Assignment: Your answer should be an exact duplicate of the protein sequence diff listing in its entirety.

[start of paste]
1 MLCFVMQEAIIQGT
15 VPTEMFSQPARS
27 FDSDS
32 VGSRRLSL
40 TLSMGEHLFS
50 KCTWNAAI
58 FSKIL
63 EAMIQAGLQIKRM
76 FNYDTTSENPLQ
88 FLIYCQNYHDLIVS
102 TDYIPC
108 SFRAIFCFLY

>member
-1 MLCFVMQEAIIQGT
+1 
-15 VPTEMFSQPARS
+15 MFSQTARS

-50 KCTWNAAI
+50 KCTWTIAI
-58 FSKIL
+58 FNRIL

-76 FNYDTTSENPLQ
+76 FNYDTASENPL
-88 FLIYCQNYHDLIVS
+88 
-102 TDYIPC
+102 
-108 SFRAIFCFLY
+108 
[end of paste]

1 MLCFVMQEAIIQGT
15 VPTEMFSQPARS
27 FDSDS
32 VGSRRLSL
40 TLSMGEHLFS
50 KCTWNAAI
58 FSKIL
63 EAMIQAGLQIKRM
76 FNYDTTSENPLQ
88 FLIYCQNYHDLIVS
102 TDYIPC
108 SFRAIFCFLY

>member
-1 MLCFVMQEAIIQGT
+1 
-15 VPTEMFSQPARS
+15 MFSQTARS

-50 KCTWNAAI
+50 KCTWTIAI
-58 FSKIL
+58 FNRIL

-76 FNYDTTSENPLQ
+76 FNYDTASENPL
-88 FLIYCQNYHDLIVS
+88 
-102 TDYIPC
+102 
-108 SFRAIFCFLY
+108 